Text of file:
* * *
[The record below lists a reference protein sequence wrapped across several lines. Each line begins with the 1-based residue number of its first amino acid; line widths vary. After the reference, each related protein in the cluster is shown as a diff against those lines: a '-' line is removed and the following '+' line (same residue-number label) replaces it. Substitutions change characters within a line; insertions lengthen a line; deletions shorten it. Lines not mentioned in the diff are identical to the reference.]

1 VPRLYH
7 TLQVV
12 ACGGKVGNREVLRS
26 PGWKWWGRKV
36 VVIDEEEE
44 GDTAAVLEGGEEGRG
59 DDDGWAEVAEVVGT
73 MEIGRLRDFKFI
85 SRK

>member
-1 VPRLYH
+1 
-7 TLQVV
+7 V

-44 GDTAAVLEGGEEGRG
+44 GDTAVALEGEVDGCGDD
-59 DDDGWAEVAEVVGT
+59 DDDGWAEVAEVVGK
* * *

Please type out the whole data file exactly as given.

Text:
[The record below lists a reference protein sequence wrapped across several lines. Each line begins with the 1-based residue number of its first amino acid; line widths vary. After the reference, each related protein in the cluster is shown as a diff against those lines: a '-' line is removed and the following '+' line (same residue-number label) replaces it. Substitutions change characters within a line; insertions lengthen a line; deletions shorten it. Lines not mentioned in the diff are identical to the reference.]

1 VPRLYH
7 TLQVV
12 ACGGKVGNREVLRS
26 PGWKWWGRKV
36 VVIDEEEE
44 GDTAAVLEGGEEGRG
59 DDDGWAEVAEVVGT
73 MEIGRLRDFKFI
85 SRK

>member
-1 VPRLYH
+1 
-7 TLQVV
+7 V

-44 GDTAAVLEGGEEGRG
+44 GDTAVALEGEVDGCGDD
-59 DDDGWAEVAEVVGT
+59 DDDGWAEVAEVVGK